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Shared Experiences: Similar Lessons Learned Across Beacon Communities

September 26, 2014
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It's time for some positive news for a change. 
This week's announcement that three more Pioneer Accountable Care Organizations (ACOs) are leaving the program will bring out the naysayers and cynics in droves. "The Pioneer ACO program is a failure." "CMS really messed up this one."  While the news is indeed troubling, it's far from an indictment of ACOs. It's a learning process.
In fact, learning process is a good way to describe all facets of this transformation that we are witnessing in healthcare. Did Ford and co. build automobiles successfully overnight? Did Apple and IBM build the best computers, right from the start?
I don't call programs like the Pioneer ACO a failure. I call them advancing the educational process. You don't know unless you try. It's the lesson to end all lessons.
This week, I published an article about the government-funded, statewide Nevada HIE, which ceased operations earlier this year. The HIE was, to put it bluntly, a disaster. For various reasons, the stakeholders responsible for its development were behind the eight ball and couldn't get out of their own way. There was a lack of trust between the HIE board of directors and the local department of health. There was no long-term vision for the HIE until it was too late. And overall, there was poor community engagement.
Suffice to say, it wasn't a project that left a lot of people smiling at the end. However, I didn't find there to be a lot of bitterness for those involved. They looked at it as a  learning process. I'm not sure they would be involved with that group of stakeholders again, but no one closed the book on HIE altogether.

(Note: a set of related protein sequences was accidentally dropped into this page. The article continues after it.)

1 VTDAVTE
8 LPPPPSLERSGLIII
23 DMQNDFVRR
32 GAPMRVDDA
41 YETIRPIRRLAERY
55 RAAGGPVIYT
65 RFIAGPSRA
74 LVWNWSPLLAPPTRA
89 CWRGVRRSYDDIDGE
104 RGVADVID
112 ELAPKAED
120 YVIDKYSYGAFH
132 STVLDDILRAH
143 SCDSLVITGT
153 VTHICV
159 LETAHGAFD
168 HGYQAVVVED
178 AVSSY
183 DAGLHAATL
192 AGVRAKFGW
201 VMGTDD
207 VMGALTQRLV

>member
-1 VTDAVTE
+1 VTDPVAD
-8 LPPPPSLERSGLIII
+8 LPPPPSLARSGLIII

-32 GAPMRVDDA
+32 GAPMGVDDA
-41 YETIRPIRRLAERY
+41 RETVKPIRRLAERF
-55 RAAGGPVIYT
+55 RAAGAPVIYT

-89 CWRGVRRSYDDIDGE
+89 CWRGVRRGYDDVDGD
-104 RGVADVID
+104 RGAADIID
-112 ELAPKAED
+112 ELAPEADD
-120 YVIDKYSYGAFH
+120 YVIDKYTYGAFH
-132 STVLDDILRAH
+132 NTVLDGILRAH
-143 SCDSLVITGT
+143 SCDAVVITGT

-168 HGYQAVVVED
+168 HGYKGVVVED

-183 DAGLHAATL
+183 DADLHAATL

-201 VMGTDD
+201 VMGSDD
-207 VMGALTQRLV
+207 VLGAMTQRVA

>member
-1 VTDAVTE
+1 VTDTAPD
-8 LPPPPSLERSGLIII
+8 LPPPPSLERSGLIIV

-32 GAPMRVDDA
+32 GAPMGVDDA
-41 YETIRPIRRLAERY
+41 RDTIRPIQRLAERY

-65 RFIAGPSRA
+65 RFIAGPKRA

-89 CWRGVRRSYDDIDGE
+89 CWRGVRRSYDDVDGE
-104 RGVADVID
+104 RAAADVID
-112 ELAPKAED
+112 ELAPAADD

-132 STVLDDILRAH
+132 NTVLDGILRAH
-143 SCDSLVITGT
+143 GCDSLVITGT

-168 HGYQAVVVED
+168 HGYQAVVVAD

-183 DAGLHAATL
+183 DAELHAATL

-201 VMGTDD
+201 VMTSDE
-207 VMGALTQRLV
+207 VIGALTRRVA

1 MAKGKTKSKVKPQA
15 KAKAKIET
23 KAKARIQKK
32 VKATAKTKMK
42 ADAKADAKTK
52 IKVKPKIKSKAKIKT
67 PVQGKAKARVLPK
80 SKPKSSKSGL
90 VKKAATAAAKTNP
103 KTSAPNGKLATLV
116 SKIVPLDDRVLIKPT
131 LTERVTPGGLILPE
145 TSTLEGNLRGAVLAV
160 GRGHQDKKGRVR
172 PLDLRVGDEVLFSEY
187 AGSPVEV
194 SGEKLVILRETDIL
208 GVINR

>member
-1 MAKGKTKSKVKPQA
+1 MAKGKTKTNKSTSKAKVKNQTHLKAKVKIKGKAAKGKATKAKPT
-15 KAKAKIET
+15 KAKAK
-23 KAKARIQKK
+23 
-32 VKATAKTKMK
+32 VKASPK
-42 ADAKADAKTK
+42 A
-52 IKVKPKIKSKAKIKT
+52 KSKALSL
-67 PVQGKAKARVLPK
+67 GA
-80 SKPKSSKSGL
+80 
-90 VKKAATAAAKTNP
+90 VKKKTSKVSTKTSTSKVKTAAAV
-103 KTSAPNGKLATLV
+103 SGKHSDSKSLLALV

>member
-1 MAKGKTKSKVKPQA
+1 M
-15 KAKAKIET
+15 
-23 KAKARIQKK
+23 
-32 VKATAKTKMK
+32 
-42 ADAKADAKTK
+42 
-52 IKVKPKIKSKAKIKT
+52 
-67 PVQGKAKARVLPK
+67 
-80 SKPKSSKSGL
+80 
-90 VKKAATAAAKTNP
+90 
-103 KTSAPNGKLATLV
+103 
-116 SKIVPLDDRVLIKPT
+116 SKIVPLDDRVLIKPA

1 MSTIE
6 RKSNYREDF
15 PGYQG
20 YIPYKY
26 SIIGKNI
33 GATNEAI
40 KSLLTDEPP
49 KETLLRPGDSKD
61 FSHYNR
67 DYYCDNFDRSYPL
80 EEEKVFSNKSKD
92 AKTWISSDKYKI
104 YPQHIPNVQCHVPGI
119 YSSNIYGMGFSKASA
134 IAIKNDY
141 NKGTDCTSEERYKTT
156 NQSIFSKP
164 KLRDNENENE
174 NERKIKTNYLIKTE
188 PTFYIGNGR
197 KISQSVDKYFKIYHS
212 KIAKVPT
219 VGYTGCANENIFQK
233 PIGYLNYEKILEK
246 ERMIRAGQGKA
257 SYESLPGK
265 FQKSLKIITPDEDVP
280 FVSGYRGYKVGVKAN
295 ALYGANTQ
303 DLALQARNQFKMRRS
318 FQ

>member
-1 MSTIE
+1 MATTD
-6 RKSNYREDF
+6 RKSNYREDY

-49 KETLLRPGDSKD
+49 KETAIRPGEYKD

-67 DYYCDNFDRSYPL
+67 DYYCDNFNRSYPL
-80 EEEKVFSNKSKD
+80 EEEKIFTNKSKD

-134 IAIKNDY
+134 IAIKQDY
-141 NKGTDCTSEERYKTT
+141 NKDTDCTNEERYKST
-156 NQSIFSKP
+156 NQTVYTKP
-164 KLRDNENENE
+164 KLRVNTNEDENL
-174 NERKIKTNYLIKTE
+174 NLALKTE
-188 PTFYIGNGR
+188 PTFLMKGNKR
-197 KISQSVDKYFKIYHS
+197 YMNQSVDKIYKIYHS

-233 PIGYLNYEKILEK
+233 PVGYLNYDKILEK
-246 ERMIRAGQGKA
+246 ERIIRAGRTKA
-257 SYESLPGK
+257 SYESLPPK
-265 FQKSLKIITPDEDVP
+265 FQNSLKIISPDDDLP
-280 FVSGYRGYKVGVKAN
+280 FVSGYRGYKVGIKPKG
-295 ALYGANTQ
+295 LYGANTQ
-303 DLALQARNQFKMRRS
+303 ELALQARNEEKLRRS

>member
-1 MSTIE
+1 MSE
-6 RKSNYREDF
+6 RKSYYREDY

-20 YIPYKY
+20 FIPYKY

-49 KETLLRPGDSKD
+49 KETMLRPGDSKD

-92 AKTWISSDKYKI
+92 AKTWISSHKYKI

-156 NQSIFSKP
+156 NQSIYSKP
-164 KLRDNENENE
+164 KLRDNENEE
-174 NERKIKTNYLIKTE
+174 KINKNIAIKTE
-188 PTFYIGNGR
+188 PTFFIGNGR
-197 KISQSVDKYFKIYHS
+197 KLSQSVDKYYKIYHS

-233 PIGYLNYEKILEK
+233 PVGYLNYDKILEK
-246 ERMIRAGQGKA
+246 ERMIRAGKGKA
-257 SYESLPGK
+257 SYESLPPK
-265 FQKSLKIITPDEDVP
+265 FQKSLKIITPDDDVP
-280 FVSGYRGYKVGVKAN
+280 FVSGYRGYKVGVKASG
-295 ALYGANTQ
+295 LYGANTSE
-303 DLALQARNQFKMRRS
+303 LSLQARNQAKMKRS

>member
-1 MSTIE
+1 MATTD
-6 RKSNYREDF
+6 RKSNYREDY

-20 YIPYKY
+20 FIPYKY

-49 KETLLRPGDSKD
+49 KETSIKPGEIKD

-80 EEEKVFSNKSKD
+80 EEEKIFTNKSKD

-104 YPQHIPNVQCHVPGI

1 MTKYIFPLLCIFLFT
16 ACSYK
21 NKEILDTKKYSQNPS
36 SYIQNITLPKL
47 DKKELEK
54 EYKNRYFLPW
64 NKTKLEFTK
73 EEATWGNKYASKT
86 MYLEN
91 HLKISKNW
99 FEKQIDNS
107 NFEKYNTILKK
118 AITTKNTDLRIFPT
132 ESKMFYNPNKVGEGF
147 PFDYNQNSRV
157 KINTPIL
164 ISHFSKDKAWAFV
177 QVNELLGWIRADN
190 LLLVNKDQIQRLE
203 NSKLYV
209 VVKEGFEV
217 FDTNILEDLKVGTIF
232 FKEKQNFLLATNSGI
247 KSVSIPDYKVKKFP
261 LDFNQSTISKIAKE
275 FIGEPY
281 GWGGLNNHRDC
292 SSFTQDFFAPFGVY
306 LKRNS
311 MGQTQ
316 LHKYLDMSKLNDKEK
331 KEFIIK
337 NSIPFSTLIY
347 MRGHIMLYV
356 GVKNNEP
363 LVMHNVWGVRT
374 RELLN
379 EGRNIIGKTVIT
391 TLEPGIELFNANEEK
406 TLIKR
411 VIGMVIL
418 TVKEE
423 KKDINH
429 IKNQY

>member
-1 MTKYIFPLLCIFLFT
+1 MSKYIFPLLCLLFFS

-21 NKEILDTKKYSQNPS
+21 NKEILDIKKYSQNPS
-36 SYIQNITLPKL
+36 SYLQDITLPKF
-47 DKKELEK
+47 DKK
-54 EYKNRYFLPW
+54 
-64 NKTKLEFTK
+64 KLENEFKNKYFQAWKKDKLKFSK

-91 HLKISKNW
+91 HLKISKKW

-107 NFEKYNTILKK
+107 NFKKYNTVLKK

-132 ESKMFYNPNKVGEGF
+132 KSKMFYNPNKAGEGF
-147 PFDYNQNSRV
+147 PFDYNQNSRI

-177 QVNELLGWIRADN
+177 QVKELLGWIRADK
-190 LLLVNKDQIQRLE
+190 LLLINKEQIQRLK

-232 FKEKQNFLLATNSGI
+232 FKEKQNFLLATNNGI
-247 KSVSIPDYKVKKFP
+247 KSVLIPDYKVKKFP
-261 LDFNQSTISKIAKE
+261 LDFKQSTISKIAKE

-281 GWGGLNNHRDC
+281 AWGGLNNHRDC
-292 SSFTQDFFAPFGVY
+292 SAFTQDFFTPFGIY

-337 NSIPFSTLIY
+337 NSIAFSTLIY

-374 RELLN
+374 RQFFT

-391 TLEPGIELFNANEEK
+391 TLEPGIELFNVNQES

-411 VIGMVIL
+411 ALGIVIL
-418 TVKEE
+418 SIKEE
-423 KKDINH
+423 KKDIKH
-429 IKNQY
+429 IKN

Nevada HIE was funded initially through the HIE Cooperative Agreement, an Office of the National Coordinator for Health IT (ONC) program that came about after the passing of the Health Information Technology for Economic and Clinical Health (HITECH) Act. Like the HIE Cooperative Agreement, the Beacon Communities project had the ONC dole out grant money after HITECH to various state and regional entities to build and enhance some kind of health IT infrastructure.
We often profiled the Beacon Communities at HCI. In fact, our editorial team recognized the Crescent City and Colorado Beacon Communities with Innovator awards. Many of these Beacons oversaw some impressive projects that advanced health IT infrastructure in their own unique way. In my opinion, these people were the best of the best.
Despite this, the researchers found that the Beacon Communities, like those involved with the HIE Cooperative Agreement, stumbled upon their own slew of lessons. Recently, a group of researchers examined the methods the Beacon Communities employed in building up health IT infrastructure in their specific regions. Surprisingly, they found that even with a variance of projects done by these different Beacon Communities, the lessons were often the same.
On technical issues, many of the Beacons were forced to rely on previous collaborations to develop health IT infrastructure. For instance, in Maine, Bangor Beacon Community relied on the well-established HIE, HealthInfoNet. The Beacons also came to understand that technical support and recruitment efforts took longer than expected. Also underestimated was the time it took to prepare for a clinical data exchange and practice-based performance measurement. In one case, Cincinnati Beacon had a 10 month delay.
On governance, many of the Beacons learned to use neutral conveners to measure performance in order to gain stakeholder trust. Specifically, this was the case in the Tulsa and Keystone Beacon Communities. They also learned to deploy transparent governance structures.
On privacy, the Beacons learned to engage policymakers to ensure there were not overly restrictive policies limiting data sharing, while still ensuring protected health information (PHI) was safeguarded. Many, such as the San Diego Beacon had to work with the state in this regard.
The lessons are all outlined in the report, published in a recent issue of Generating Evidence and Methods to improve patient outcomes. I recommend it. For data sharing organizations (which is probably all of you provider groups, in some capacity), it is essential. 
Remember, these were the best of the best, and they, too, had to deal with various "failures" along the way. Or--as I call them--various advancements in the educational process. 
Please feel free to respond in the comment section below or on Twitter by following me at @GabrielSPerna